By Zenani Orengo, Contributing Editor
On January 23rd 2017, President Donald Trump withdrew from the Trans Pacific Partnership (TPP.) Trump’s anti-trade rhetoric during his campaign resonated with disaffected voters who lost jobs in the manufacturing industry. Trumps withdrawal from the TPP fulfilled a campaign promise that he previously highlighted would help ‘negotiate fair, bilateral trade deals that bring jobs and industry back onto American shores.’ Unfortunately, Trump’s protectionist policies such as the withdrawal from the TPP are likely to cause more harm to the American economy than good.
The TPP aimed to eliminate 18,000 tariffs levied on American imports and exports. The agreement would bring together 12 countries (excluding China) that represent approximately 40 percent of the global economy. The TPP would allow the USA to help negotiate and set the rules on issues ranging from labor, intellectual property and environmental protections. In this way, America would level the playing field for American business and workers.
Although free trade policies are associated to job loss in the manufacturing industry, free trade deals were not the causation of job losses in the manufacturing industry. Instead, factors such as advancement in technology, increase in productivity and shifts in consumer tastes are the chief culprits in the shrinking of manufacturing employment and the growing disparity in the wage gap.
Indeed, cheap imports are harmful to higher pay in the manufacturing industry, but they are not mutually exclusive. The main contention against lowering tariffs is that increasing imports from poorer countries (that have a comparative advantage in hiring unskilled labor) drive local prices down. Lower prices from goods and services produced in poorer countries compete with the unskilled labor market in the United States, forcing factories to close down, slash payrolls and/or outsource in order to drive production costs down. Loss of jobs in manufacturing is guaranteed with or without trade policies as new technologies increase productivity. In fact, most factories have returned to American shores however the jobs have not. Labor has now been replaced with heavily automated machinery accompanied by few skilled workers to operate the machines. In light of this, there will be no great manufacturing renaissance.
In the 1992 presidential debate, independent candidate Ross Perot postulated that sending jobs overseas by way of NAFTA (North-American Free Trade Agreement) would result in “a giant sucking sound south.” This sound was never heard. NAFTA was ratified in 1993 during Bill Clintons administration, the tripartite agreement eliminated tariffs between the US, Mexico and Canada. Critics of NAFTA predicted that US industry would lose jobs to Mexico, while proponents argued that exports would offset the negative effects of cheap imports. This was evidently true, trade created new markets for American firms. As a result, the unemployment rate steadily decreased from 6.9% in 1993, 5.4% in 1996 and 4.0% in 2000. Clearly trade policies are not the cause of job loss as postulated by Trump.
The simple fact remains, critics will present data that is disproportionately representative of the negative effects of free trade agreements such as NAFTA. Critics will posit that increase in imports are bad because they result in higher trade deficits. While in reality trade deficits depend on the health of the economy, if the economy is growing trade deficits will be high because consumers have a higher disposable income to purchase cheap imports. It would be a sweeping generalization to assess the effectiveness of trade policies on the merits of trade surpluses or deficits.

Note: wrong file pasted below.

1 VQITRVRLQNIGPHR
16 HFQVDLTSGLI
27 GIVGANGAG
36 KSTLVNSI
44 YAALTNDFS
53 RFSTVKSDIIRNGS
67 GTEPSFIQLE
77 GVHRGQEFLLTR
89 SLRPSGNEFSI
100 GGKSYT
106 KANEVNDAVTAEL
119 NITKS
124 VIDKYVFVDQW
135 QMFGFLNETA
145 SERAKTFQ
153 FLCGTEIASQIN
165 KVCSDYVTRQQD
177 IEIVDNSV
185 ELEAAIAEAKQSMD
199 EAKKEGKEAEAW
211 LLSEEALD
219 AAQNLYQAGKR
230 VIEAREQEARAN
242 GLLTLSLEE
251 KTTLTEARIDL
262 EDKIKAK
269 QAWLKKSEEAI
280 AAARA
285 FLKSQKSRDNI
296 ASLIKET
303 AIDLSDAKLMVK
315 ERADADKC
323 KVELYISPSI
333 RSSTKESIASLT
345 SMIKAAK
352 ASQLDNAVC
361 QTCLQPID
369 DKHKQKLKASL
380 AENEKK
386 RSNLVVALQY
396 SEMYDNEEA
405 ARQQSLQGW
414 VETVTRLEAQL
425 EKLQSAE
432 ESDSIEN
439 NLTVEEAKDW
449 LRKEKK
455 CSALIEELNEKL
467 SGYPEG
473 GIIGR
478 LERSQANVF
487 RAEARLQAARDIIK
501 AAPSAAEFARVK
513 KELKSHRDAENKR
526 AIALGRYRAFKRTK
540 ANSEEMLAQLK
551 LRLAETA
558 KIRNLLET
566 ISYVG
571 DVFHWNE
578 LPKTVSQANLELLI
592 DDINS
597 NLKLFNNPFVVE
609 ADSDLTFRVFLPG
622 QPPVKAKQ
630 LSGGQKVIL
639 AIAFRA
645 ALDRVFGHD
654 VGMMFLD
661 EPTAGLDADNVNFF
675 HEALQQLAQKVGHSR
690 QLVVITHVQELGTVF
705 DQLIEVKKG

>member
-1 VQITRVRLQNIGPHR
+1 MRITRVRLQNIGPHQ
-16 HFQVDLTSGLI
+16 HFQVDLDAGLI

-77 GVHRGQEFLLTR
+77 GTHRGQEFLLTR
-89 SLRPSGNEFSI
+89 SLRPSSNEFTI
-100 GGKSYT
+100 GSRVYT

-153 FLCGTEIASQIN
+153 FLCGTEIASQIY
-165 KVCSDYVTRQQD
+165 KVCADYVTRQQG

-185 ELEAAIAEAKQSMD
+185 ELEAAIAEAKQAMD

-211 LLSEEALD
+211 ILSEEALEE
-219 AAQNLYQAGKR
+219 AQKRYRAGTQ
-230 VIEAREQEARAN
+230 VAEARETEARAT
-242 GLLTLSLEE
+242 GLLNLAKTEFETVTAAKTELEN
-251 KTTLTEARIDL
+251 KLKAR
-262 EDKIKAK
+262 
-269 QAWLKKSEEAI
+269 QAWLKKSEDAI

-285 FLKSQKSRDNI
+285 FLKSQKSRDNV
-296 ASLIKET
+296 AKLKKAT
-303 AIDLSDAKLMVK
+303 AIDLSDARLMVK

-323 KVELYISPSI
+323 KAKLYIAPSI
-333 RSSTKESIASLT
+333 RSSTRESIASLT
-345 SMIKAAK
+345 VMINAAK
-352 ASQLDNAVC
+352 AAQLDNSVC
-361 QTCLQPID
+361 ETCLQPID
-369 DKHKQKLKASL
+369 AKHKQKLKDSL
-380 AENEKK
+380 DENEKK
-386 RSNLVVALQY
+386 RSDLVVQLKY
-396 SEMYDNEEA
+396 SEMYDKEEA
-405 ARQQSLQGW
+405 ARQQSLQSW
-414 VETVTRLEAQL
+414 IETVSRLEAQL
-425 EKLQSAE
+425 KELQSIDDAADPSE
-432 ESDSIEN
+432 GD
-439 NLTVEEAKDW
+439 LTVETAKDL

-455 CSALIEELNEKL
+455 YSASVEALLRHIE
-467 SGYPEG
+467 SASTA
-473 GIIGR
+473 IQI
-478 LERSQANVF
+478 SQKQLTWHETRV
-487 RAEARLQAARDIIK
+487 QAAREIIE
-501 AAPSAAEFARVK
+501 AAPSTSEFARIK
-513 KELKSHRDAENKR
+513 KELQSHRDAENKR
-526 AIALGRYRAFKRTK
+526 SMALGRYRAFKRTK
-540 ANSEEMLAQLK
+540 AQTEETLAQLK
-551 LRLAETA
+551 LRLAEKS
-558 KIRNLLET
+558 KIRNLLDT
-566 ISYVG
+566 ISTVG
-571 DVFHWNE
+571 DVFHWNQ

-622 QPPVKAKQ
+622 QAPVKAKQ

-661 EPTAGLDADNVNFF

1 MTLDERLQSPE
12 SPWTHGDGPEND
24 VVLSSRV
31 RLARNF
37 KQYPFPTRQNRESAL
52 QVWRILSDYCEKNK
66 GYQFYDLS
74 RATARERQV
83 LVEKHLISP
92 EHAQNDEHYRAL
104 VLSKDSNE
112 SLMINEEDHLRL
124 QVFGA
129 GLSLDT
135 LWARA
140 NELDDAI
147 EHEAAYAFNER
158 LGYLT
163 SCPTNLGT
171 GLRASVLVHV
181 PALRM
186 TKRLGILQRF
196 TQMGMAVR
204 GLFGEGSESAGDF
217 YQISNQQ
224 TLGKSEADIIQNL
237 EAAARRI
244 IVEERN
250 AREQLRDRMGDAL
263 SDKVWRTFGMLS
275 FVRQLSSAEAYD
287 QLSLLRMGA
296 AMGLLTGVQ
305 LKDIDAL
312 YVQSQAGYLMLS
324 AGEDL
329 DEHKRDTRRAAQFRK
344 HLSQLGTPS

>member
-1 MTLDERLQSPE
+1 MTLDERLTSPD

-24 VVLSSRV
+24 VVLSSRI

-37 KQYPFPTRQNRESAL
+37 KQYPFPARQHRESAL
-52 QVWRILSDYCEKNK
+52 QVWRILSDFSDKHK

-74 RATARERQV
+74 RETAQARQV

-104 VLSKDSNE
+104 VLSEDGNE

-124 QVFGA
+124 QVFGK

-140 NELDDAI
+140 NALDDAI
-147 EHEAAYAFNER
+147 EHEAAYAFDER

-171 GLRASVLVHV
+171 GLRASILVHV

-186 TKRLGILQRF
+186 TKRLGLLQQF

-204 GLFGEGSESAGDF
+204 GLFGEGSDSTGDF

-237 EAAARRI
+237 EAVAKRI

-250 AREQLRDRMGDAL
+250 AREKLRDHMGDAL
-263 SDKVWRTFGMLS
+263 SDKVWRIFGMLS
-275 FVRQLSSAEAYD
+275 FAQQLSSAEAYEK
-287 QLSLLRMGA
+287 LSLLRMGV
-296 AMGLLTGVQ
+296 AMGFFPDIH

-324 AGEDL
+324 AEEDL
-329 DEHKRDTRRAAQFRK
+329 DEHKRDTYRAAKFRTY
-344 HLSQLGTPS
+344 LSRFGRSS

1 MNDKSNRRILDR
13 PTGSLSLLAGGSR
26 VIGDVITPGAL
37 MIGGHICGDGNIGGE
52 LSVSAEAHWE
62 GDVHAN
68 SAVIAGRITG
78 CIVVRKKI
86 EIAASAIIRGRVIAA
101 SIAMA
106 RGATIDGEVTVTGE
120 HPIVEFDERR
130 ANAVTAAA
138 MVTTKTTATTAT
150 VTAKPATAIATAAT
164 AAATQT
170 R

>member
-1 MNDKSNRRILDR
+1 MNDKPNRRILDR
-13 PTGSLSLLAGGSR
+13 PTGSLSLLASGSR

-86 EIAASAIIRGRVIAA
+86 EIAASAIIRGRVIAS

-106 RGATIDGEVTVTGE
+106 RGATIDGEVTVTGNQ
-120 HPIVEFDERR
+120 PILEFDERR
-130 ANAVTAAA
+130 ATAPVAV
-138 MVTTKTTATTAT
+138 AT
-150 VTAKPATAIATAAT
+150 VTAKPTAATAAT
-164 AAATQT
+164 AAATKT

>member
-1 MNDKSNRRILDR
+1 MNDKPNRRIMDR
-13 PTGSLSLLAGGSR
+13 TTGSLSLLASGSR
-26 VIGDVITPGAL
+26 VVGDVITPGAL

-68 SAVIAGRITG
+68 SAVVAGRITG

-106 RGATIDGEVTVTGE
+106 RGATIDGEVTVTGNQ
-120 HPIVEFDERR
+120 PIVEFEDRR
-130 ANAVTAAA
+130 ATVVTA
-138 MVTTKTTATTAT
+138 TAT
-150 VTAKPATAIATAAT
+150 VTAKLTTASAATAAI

NAFTA teaches two very important lessons when analyzing free trade policies. First, not to demonize the costs of free trade. Second, to accept that costs will always arise from free trade.
Although the TPP is a trade agreement, the benefits that arise are far-reaching. US trade representative, Michael Froman emphasized “while you don’t get to vote on globalization, trade agreements are how you shape globalization.” The key implicit benefit that arises from the TPP is that it squarely positions the United States against China in her own backyard. In an op-ed, former President Barack Obama put forward a national security argument. Emphasizing that “when we bind our economy closer to others in a strategically important region, America is both stronger and safer” forewarning that “the Asia-Pacific region will continue with integration with or without the United States.” In this way, the TPP sought to drive a wedge in China between what should be its strong hold by working towards diverting economic activity away from China.
Finally, if the TPP were ratified would we have heard that proverbial “sucking sound” east? The simple answer is no. China exists and will continue to exist and compete in the global economy. If the US fails to integrate in global economies, it diminishes its potential to expand its market share in thriving industries and also compromises the role of the American president outside the United States.
Zenani Orengo is a first year student at the Robert F. Wagner Graduate School of Public Service pursuing an International policy specialization. Zenani has previously worked as a Communications Intern at the International Center for Transitional Justice in New York. Zenani is also a Contributing Editor at the Wagner Review